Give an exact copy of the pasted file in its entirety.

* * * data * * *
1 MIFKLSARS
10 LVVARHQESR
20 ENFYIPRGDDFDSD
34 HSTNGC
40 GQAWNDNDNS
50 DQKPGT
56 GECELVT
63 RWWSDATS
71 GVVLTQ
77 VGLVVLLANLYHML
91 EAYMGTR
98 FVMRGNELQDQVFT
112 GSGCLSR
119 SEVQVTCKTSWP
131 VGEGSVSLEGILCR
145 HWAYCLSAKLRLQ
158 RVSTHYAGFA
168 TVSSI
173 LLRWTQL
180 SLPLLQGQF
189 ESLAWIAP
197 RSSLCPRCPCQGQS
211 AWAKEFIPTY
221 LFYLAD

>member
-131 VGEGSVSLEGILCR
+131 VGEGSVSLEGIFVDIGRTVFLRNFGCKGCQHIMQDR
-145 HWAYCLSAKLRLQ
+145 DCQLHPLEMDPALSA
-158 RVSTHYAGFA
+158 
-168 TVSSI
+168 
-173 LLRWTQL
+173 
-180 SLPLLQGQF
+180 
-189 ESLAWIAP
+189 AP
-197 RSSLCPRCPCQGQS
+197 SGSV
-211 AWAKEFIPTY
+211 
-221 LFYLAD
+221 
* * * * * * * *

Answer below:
1 MIFKLSARS
10 LVVARHQESR
20 ENFYIPRGDDFDSD
34 HSTNGC
40 GQAWNDNDNS
50 DQKPGT
56 GECELVT
63 RWWSDATS
71 GVVLTQ
77 VGLVVLLANLYHML
91 EAYMGTR
98 FVMRGNELQDQVFT
112 GSGCLSR
119 SEVQVTCKTSWP
131 VGEGSVSLEGILCR
145 HWAYCLSAKLRLQ
158 RVSTHYAGFA
168 TVSSI
173 LLRWTQL
180 SLPLLQGQF
189 ESLAWIAP
197 RSSLCPRCPCQGQS
211 AWAKEFIPTY
221 LFYLAD

>member
-131 VGEGSVSLEGILCR
+131 VGEGSVSLEGIFVDIGRTVFLRNFGCKGCQHIMQDR
-145 HWAYCLSAKLRLQ
+145 DCQLHPLEMDPALSA
-158 RVSTHYAGFA
+158 
-168 TVSSI
+168 
-173 LLRWTQL
+173 
-180 SLPLLQGQF
+180 
-189 ESLAWIAP
+189 AP
-197 RSSLCPRCPCQGQS
+197 SGSV
-211 AWAKEFIPTY
+211 
-221 LFYLAD
+221 